Psychiatry and the dying prisoner

Annette Hanson

Research output: Contribution to journalReview articlepeer-review

2 Scopus citations


Due to the growing number of ageing prisoners in the American correctional system, penal institutions are increasingly caring for patients with chronic and potentially terminal medical conditions. To address this problem states have attempted sentencing reform initiatives and adopted compassionate release programmes; however, these efforts have failed to significantly reduce the number of elderly or seriously ill inmates. Correctional mental health services are now called upon to aid in the care of prisoners at the end of life. This article presents the common elements of prison hospice programmes and the role psychiatry plays in this multidisciplinary effort. The right-to-die movement holds future implications for correctional mental health professionals. The historical and legal background of this international movement is presented with particular attention given to landmark cases and statutes protecting institutionalized patients.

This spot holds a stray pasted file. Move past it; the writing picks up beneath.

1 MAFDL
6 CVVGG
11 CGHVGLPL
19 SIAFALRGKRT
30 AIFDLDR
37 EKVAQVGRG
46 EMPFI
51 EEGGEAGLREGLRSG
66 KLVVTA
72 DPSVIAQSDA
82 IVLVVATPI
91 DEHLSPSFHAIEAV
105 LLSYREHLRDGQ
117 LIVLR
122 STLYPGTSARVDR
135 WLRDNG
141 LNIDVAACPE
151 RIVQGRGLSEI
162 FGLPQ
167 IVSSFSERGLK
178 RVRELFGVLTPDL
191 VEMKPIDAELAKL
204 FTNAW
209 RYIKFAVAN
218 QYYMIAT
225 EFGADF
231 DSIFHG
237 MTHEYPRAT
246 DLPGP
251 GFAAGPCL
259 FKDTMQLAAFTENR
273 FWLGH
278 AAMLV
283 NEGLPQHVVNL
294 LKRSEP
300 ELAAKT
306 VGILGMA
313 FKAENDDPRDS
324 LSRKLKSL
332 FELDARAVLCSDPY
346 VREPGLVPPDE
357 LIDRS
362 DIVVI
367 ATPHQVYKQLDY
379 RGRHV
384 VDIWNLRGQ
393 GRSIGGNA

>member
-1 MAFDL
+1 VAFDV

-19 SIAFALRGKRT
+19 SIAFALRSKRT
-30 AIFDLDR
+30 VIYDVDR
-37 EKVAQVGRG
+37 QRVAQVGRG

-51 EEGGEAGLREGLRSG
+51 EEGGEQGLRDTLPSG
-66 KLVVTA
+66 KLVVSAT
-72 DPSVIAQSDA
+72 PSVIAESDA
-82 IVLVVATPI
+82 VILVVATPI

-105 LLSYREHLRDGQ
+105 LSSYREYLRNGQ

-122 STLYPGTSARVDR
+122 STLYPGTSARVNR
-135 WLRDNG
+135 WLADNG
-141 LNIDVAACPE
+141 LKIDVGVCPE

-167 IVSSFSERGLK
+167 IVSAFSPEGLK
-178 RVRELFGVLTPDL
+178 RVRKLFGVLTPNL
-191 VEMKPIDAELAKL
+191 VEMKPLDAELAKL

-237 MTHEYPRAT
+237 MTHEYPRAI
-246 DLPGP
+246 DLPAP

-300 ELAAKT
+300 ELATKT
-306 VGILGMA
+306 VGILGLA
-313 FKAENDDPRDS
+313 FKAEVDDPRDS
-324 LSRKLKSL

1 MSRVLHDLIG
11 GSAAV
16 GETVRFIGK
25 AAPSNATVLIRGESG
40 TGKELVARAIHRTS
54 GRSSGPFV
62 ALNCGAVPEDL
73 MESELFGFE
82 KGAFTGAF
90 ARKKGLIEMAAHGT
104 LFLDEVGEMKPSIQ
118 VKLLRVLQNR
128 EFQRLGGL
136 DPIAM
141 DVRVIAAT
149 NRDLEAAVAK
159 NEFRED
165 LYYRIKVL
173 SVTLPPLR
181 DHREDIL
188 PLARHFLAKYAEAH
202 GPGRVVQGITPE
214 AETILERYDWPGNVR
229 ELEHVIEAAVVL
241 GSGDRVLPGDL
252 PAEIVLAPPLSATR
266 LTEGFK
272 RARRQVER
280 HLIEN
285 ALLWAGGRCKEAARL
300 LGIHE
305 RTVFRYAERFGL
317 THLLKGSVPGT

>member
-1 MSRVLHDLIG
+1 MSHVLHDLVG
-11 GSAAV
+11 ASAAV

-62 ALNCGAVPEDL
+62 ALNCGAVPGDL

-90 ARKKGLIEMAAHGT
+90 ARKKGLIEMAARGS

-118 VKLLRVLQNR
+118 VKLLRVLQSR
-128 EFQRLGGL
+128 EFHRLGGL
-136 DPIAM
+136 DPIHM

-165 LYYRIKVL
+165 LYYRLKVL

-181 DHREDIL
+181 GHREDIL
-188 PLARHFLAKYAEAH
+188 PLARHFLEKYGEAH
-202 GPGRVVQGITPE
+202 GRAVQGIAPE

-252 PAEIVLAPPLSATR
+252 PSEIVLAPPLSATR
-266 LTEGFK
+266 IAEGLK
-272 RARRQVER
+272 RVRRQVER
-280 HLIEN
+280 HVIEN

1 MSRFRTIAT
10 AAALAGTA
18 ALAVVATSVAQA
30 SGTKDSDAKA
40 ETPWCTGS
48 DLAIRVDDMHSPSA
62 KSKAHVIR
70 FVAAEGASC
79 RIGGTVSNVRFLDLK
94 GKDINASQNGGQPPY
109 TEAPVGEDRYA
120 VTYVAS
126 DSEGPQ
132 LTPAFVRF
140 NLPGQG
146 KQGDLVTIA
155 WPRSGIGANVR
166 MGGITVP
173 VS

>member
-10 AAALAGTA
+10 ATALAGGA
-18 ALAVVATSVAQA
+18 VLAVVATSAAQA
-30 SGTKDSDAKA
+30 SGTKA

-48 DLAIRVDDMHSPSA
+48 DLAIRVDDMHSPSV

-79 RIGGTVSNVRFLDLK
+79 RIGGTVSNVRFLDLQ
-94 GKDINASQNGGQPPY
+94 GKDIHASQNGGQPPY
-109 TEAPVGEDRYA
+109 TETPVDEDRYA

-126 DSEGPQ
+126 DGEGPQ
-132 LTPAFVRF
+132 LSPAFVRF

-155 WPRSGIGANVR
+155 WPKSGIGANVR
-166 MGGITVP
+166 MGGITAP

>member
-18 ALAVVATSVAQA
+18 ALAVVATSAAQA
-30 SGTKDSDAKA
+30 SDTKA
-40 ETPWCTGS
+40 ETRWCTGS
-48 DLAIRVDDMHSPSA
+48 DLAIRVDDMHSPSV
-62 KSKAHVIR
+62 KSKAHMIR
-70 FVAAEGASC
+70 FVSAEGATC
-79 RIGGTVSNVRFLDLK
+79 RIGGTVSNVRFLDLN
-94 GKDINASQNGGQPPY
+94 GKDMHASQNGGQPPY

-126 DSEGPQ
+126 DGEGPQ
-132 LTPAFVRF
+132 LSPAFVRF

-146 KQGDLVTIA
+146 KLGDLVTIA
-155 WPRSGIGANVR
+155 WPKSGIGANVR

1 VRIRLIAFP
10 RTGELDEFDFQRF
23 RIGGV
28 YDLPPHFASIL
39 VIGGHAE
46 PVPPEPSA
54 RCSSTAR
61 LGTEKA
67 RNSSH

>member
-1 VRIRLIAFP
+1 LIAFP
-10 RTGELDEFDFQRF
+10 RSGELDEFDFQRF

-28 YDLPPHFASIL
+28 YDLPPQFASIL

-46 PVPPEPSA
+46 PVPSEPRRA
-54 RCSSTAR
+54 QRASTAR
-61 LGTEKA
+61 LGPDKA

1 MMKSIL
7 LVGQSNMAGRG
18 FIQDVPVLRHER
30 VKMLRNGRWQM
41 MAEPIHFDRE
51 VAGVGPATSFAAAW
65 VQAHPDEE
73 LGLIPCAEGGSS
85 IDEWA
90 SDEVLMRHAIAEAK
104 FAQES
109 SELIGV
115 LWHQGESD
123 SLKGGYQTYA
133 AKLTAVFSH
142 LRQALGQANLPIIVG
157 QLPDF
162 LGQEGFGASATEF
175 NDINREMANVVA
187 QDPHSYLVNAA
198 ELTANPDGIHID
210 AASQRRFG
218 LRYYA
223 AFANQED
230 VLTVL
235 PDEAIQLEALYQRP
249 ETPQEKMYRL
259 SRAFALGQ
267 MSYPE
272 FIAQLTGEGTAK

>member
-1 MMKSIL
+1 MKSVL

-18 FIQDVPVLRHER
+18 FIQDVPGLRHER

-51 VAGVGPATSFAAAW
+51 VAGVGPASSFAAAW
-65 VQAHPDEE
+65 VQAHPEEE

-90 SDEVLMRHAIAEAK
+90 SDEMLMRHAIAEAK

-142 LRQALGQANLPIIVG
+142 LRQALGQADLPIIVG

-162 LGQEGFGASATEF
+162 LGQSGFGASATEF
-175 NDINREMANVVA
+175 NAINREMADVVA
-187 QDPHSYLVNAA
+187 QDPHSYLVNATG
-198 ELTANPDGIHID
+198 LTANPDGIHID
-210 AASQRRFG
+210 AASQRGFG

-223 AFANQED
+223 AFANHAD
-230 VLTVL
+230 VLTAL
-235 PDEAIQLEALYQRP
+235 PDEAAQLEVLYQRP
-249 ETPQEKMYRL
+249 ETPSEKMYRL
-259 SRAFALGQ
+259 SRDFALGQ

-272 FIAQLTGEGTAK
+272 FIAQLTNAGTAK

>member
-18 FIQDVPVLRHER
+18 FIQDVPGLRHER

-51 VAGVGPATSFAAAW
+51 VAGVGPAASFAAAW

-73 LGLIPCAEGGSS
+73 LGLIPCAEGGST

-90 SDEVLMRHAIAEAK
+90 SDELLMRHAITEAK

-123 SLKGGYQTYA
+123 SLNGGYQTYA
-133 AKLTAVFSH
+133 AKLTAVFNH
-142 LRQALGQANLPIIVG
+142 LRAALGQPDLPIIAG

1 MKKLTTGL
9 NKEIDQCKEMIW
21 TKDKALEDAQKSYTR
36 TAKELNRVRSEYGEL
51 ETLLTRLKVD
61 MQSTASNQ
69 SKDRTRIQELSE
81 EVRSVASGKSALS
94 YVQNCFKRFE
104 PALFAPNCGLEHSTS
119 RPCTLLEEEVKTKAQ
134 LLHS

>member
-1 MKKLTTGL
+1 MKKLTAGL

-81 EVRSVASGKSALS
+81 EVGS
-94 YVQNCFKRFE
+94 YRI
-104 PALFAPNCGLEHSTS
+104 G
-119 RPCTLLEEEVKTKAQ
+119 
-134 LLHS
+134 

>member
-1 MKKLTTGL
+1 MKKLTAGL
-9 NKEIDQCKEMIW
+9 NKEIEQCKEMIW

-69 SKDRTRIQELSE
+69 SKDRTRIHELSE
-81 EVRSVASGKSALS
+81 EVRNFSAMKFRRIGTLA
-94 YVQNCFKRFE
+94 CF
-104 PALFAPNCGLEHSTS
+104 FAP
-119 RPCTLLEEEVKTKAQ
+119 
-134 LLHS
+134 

Original languageEnglish (US)
Pages (from-to)45-50
Number of pages6
JournalInternational Review of Psychiatry
Issue number1
StatePublished - Jan 2 2017
Externally publishedYes


  • Prison
  • assisted suicide
  • bereavement
  • decisional capacity
  • end of life
  • hospice
  • mental illness
  • palliative care
  • prisoner
  • right to die

ASJC Scopus subject areas

  • Psychiatry and Mental health


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